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Forensic Science. FORENSIC SCIENCE: The study and application of science to legal matters. Forensics derives from Latin forensis meaning “a public forum”

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Presentation on theme: "Forensic Science. FORENSIC SCIENCE: The study and application of science to legal matters. Forensics derives from Latin forensis meaning “a public forum”"— Presentation transcript:

1 Forensic Science

2 FORENSIC SCIENCE: The study and application of science to legal matters. Forensics derives from Latin forensis meaning “a public forum” Criminalistics: Another word for forensic science 7 subjects most commonly applied within a crime lab 1.Chemistry 2.Biology 3.Firearms 4.Document examination 5.Photography 6.Toxicology & drug analysis 7.fingerprints Forensics Vocabulary

3 CRIME SCENE: Any physical location in which a crime has occurred or is suspected of having occurred. Source: PRIMARY CRIME SCENE: The original location of a crime or accident. SECONDARY CRIME SCENE: An alternate location where additional evidence may be found. ALIBI: Statement of where a suspect was at the time of a crime. ACCOMPLICE: Person associated with someone suspected of committing a crime. SUSPECT: Person thought to be capable of committing a crime. Crime Scene Vocabulary

4 Testimonial evidence that includes oral or written statements given to police as well as court testimony by people who witnessed an event. Physical evidence that includes any material items that would be present at the crime scene, on the victims, or found in the suspect’s possession. Trace evidence physical evidence that is found in small but measurable amounts, such as strands of hair, fibers, or skin cells. Source: 6 Reasons Why Evidence is Important What evidence collected at a scene can do for an investigation May prove that a crime has been committed Establish key elements of a crime Link a suspect with a crime scene or a victim Establish the identity of a victim or suspect Exonerate the innocent. Give detectives leads to work with in the case Types of Evidence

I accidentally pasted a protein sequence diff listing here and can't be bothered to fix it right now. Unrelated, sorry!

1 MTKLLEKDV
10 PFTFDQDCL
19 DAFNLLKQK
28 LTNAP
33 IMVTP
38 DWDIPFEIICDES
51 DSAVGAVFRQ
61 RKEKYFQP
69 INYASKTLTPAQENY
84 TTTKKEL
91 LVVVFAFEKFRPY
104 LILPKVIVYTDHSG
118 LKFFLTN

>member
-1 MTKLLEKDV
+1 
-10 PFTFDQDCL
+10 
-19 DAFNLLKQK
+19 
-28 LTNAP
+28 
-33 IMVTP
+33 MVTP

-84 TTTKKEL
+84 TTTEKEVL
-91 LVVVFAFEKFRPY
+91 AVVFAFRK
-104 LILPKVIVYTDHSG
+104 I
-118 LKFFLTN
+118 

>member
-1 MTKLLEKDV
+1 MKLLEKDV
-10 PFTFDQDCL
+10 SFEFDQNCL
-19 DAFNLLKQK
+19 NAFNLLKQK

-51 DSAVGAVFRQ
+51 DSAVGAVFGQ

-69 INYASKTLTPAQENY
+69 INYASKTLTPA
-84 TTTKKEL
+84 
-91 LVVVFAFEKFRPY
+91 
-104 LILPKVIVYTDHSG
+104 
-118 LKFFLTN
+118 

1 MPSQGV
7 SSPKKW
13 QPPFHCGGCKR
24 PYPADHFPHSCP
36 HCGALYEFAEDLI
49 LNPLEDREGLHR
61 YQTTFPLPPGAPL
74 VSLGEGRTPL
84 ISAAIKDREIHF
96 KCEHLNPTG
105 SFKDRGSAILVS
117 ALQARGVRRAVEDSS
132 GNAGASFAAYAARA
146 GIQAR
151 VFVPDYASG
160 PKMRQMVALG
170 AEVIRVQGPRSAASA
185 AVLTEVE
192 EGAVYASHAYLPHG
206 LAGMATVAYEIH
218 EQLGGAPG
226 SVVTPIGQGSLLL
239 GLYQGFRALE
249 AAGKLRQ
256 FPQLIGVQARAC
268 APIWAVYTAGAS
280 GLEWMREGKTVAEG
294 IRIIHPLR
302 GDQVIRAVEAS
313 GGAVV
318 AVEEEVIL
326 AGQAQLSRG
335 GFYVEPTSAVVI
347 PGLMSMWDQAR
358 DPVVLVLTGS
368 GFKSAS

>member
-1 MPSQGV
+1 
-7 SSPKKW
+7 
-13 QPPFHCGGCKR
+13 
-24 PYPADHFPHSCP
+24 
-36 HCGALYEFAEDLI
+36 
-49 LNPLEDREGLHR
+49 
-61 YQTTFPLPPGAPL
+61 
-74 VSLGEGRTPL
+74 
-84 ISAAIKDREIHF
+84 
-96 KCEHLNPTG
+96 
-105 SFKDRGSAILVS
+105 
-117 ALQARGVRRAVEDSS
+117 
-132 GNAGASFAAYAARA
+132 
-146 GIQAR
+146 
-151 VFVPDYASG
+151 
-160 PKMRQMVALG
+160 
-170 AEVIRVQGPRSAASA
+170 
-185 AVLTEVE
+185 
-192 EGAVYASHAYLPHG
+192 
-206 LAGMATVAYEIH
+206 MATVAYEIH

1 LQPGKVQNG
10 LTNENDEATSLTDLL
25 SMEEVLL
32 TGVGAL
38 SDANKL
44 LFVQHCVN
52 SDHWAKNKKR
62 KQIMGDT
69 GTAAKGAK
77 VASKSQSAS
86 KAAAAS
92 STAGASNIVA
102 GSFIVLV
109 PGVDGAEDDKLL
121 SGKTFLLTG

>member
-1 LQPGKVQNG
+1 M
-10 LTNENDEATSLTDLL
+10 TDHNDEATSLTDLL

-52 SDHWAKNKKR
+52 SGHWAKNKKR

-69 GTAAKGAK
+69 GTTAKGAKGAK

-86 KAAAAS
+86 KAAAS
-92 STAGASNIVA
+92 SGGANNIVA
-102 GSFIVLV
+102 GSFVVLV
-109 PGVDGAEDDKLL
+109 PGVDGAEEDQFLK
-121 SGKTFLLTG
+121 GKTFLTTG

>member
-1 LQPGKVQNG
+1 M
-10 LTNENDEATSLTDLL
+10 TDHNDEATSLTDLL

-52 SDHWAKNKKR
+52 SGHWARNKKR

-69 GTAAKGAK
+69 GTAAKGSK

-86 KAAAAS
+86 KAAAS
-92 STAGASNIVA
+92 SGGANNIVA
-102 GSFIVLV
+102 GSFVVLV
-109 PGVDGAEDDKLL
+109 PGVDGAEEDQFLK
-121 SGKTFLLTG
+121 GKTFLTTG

5 POLICE OFFICERS are typically the first to arrive at a crime scene. They are responsible for securing the scene so no evidence is destroyed. They are to detain persons of interest in the crime. The CSI UNIT responsible for documenting the crime scene in detail and collect physical/trace evidence. The DISTRICT ATTORNEY is often present to help determine if any search warrants are required and obtains those warrants from a judge. The MEDICAL EXAMINER a licensed physician that may determine a preliminary cause of death. The CORONER an elected official of a county that may do autopsy’s, determine a preliminary cause of death, talk with next of kin SPECIALISTS (forensic entomologists, anthropologists, or psychologists) may be called in if the evidence requires expert analysis. DETECTIVES will interview witnesses, consult with the CSI unit, investigate the crime, follow leads provided by witnesses and physical/trace evidence. Source: Crime Scene Personnel

6 Step 1: Interview The first step in investigating a crime scene is to interview the first officer at the scene or the victim to determine what allegedly happened, what crime took place, and how was the crime committed. This information may not be factual information but it will give the investigators a place to start. Step 2: Examine The second step in the investigation of a crime scene, which will help identify possible evidence, identify the point of entry and point of exit, and outline the general layout of the crime scene. Step 3: Document The third step in the protocol involves creating a pictorial record of the scene as well as a rough sketch to demonstrate the layout of the crime scene and to identify the exact position of the deceased victim or other evidence within the crime scene. Step 4: Process This is the last step in the protocol. The crime scene technician will process the crime scene for evidence, both physical and testimonial evidence. It is the crime scene technicians responsibility to identify, evaluate and collect physical evidence from the crime scene for further analysis by a crime laboratory. Crime Scene Protocol Adapted from

7 Drug Chemist – Determines the presence of controlled substances and the identification of marijuana Trace Chemist - Identification and comparison of materials from fires, explosions, paints, and glass. Microscopic Id Specialist – Microscopic identification and comparison of evidence, such as hairs, fibers, woods, soils, building materials, insulation and other materials. Biologist – Analysis of body fluids and dried stains to determine DNA. DNA can be found in body fluids such as blood, semen, and saliva. Toxicologist – Tests body fluids and tissues to determine the presence of drugs and poisons. Latent Prints Specialist - Identification and comparison of fingerprints or other hidden impressions from sources like feet, shoes, ears, lips or the tread on vehicle tires. Ballistics – Study of bullets and ammunition through the comparison of fired bullets, cartridges, guns, and gunpowder patterns on people and objects. Tool Mark Specialist – Examines marks left by tools on objects at a crime scene or on a victim, such as a hammer used to break a door or a screwdriver used to pick a lock. Questioned Documents Specialist - Examination of documents to compare handwriting, ink, paper, writing instruments, printers, and other characteristics that would help to identify its origin. Investigating the Evidence Source: Forensic Science disciplines at the Illinois State Police Crime Labs

8 Mock Crime Scene: http://www.masss.gov What evidence would you collect from this scene AND what would you have it tested for?

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